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Oregon bill to allow local governments to regulate GMO crops fails again

| April 18, 2017
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This article or excerpt is included in the GLP’s daily curated selection of ideologically diverse news, opinion and analysis of biotechnology innovation.

Local governments in Oregon will continue to be prohibited from regulating genetically engineered crops.

Bills to ease the ban both failed to make it out of committee at the legislative session, the Statesman Journal and Capital Press newspapers reported.

Those who oppose local government action say rules regarding genetically modified crops should be enacted at the state or federal level, not through a patchwork of county ordinances.

It’s the third time environmental and farm groups have tried and failed to pass the legislation, which they say is needed to prevent genetically engineered crops from contaminating organic and conventional crops.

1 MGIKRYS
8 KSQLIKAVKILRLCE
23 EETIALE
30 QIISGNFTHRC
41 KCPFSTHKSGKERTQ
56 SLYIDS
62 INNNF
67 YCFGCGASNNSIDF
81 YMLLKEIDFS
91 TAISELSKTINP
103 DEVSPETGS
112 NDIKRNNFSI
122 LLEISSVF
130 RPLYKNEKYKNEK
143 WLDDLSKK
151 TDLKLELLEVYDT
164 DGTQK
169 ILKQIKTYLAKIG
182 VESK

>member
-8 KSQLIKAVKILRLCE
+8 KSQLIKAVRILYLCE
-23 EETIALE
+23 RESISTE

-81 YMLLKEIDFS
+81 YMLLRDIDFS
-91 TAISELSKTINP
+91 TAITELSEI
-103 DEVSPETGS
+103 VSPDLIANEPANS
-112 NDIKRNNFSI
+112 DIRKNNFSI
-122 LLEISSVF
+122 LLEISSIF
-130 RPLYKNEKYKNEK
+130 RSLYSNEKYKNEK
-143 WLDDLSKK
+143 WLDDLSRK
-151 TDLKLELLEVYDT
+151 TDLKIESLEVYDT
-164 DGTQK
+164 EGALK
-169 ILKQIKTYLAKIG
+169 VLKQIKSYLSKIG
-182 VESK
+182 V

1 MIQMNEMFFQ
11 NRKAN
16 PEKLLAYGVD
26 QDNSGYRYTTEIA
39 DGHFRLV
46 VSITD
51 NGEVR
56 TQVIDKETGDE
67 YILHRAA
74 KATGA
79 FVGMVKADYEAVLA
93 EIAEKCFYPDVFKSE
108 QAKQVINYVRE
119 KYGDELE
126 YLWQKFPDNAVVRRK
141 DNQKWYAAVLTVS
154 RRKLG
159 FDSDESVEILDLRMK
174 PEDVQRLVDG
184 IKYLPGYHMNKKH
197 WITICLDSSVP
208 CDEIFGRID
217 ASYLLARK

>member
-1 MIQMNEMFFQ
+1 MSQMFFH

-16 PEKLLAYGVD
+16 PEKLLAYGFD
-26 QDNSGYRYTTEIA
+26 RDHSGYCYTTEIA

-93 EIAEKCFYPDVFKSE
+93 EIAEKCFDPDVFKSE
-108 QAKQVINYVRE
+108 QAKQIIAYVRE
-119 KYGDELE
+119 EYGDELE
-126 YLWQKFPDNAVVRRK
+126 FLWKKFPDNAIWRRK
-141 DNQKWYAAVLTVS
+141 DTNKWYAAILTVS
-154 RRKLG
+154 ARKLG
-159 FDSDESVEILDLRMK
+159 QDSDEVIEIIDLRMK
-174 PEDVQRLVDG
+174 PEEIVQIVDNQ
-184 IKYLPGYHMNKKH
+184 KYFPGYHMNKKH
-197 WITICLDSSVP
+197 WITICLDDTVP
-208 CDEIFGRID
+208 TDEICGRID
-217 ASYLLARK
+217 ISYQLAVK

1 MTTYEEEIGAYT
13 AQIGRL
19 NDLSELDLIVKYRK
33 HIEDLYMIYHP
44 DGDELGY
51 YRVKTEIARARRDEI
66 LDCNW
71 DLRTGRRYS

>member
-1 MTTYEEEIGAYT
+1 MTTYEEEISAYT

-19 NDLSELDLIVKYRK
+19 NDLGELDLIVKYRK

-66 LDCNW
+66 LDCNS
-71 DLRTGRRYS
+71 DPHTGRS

Lawmakers still are considering another bill that would let farmers sue Monsanto, Scotts Miracle-Gro and other companies that hold patents on genetically engineered seeds if crops grown from those seeds contaminate traditional or organic crops.

The bill would allow landowners to seek three times actual economic damages if genetically engineered organisms are present on their land without permission.

The GLP aggregated and excerpted this blog/article to reflect the diversity of news, opinion, and analysis. Read full, original post: Oregon Legislation Declines to Tackle GMO Bills

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